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  • 6 minutes
  • 31/08/2023

Made in Hackney: A plant-based, community-driven approach to food access

Operating at the intersection of food insecurity, health, climate change, and community cohesion, Made in Hackney has built a unique model for delivering Social Value.

In 2012, Made in Hackney appeared on the scene as the UK’s first fully vegan community cookery school and charity. Aiming to improve access to nutritious, tasty plant-based food and teach cultivation and cooking skills, its work also addresses wider global challenges like climate change and poor health.   

A number of Social Value Portal’s staff members recently volunteered with Made in Hackney. Today, we will look at why Made in Hackney is such a unique Social Value initiative, and how our volunteers are helping them tackle key social, economic, and environmental challenges.   

Addressing global problems, locally 

Made in Hackney was founded to address common community health problems like heart disease, diabetes, and obesity, as well as the wider issue of food insecurity. It does this by running classes which empower locals to grow, cook, and eat more plants, and delivering free, culturally diverse plant-based meals. 

Made in Hackney works at the intersection of several key areas of Social Value: 

  • Food access 
  • Public health 
  • Climate and environment 
  • Community cohesion 

Research has highlighted the health benefits of plant-based diets, as well as their potential to reduce carbon footprints. By providing access to plant-based food and educating locals on how to make it, Made in Hackney is able to simultaneously tackle food insecurity and help to improve public health.  

The organisation also tackles food waste, moving around 20 tonnes of surplus food per year to food banks and other community centres. Its programmes bring local people together and create opportunities for the community to connect.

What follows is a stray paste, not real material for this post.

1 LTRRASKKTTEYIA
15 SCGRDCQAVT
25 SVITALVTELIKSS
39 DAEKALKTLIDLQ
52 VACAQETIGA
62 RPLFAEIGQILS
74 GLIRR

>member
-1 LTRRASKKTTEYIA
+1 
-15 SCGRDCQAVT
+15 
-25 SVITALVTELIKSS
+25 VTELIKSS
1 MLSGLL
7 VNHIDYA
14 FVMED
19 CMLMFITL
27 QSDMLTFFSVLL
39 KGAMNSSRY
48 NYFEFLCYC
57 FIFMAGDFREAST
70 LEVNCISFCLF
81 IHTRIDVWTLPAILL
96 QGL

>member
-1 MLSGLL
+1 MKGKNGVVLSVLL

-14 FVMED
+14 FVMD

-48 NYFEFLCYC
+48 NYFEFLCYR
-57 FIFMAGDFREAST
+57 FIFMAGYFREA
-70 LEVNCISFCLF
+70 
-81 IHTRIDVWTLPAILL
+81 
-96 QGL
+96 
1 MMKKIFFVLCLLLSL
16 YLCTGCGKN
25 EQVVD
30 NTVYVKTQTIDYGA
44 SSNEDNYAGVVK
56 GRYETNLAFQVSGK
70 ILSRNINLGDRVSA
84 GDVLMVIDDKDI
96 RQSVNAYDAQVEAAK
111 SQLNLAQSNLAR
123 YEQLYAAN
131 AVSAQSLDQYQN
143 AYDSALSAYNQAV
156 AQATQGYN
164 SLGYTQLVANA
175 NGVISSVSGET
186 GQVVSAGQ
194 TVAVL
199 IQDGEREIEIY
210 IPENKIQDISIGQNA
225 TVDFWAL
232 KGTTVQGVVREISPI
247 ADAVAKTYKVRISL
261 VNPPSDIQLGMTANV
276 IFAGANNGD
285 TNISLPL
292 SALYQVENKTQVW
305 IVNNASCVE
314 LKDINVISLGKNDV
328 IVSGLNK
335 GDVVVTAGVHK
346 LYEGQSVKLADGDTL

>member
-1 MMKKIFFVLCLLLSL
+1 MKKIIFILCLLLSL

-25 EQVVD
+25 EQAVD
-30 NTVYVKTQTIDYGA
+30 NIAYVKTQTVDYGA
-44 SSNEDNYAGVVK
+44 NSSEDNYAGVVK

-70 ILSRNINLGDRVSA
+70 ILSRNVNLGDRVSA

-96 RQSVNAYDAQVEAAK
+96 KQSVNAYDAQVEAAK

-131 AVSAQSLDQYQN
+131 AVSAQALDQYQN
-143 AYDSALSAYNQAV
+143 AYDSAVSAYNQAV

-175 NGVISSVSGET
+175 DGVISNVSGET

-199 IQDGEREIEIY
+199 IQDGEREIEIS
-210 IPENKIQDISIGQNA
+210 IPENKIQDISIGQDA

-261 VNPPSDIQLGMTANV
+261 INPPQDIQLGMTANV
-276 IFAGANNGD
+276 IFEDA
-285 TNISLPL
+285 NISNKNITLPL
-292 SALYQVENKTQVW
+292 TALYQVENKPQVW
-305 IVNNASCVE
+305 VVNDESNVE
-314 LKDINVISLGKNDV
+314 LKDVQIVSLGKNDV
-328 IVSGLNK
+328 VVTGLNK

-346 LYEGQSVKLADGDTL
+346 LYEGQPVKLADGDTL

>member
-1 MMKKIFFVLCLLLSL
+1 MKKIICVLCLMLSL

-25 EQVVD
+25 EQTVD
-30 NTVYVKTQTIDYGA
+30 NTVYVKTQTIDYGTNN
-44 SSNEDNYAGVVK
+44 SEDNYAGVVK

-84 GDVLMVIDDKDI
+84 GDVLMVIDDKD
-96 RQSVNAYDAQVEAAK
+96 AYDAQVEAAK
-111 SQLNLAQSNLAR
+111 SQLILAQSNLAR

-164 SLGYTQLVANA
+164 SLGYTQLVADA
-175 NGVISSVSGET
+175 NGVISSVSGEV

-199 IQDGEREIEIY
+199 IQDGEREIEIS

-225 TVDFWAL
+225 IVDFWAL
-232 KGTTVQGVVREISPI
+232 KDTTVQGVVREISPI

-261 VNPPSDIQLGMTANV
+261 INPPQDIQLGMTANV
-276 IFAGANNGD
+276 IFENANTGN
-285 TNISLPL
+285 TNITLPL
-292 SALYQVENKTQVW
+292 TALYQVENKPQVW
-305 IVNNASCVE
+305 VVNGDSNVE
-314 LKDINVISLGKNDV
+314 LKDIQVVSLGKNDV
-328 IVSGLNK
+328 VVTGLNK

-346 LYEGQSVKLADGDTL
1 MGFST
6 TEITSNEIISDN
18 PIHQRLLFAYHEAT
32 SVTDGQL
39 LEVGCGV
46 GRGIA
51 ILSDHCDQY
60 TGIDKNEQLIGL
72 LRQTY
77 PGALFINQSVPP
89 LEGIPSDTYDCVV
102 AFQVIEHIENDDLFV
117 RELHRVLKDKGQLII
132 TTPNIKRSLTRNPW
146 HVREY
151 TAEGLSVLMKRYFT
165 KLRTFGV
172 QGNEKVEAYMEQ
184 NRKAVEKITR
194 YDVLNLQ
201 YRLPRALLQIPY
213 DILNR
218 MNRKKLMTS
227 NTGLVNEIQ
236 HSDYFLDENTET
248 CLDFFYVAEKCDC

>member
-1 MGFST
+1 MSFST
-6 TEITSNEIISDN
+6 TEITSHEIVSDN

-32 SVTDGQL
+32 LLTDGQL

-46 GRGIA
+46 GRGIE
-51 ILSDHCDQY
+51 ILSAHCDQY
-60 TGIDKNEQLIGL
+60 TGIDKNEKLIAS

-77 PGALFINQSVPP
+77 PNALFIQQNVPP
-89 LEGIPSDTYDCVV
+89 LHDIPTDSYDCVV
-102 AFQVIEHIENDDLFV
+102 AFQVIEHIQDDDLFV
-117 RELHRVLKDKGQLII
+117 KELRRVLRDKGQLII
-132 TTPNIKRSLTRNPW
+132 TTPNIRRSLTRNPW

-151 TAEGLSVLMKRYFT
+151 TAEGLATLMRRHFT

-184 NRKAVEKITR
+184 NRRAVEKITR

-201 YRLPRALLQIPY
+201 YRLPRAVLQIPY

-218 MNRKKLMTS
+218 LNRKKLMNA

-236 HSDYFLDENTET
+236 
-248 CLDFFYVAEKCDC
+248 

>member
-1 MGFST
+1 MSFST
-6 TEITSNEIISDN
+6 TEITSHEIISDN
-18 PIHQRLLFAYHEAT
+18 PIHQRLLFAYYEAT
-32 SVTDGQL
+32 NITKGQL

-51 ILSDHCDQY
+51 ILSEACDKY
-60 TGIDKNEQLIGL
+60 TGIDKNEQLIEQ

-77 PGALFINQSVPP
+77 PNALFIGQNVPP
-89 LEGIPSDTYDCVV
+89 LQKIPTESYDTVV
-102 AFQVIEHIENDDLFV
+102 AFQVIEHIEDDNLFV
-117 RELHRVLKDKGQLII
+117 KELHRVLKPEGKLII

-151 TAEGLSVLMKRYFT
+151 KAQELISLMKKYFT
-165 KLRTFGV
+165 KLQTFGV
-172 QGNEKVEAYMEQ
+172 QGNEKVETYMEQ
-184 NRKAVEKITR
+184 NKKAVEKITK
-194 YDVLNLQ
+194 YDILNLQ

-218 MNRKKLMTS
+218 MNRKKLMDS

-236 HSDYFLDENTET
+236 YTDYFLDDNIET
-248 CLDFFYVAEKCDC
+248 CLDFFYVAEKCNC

Camille Yerles, Senior Social Value Advisor at Social Value Portal, was struck by Made in Hackney’s community-focused approach while volunteering in their kitchen. She commented: 

Made in Hackney is local to me, and I really like that it goes beyond delivering food. They really think about different dietary requirements and nutrition. They also do surveys to make sure they are offering culturally diverse meals. The team create a real sense of homeliness and show that plant-based food can be accessible and affordable for all. 

Learn more about Made in Hackney’s volunteering opportunities. 

Driving a plant-based social transformation  

Made in Hackney has made remarkable strides since its inception, upskilling more than 400,000 individuals through its classes, and delivering around 190,00 free meals. 

Made in Hackney has also continued to launch new initiatives, with 2021 marking the launch of Plant Futures, which helps organisations, businesses, and society at large transition to plant-centred diets.  

This was followed with the 2022 launch of Global Plant Kitchens, an international programme supporting the creation of vegan cookery school around the world.


One of Made in Hackney's plant-based meal.
One of Made in Hackney’s plant-based shepherd’s pies.

Helping the community during the Covid-19 pandemic 

Made in Hackney has proved versatile and resilient in changing circumstances. When the Covid-19 pandemic it struck, Made in Hackney’s in-person classes became nonviable, while new food access challenges immediately began to affect the community.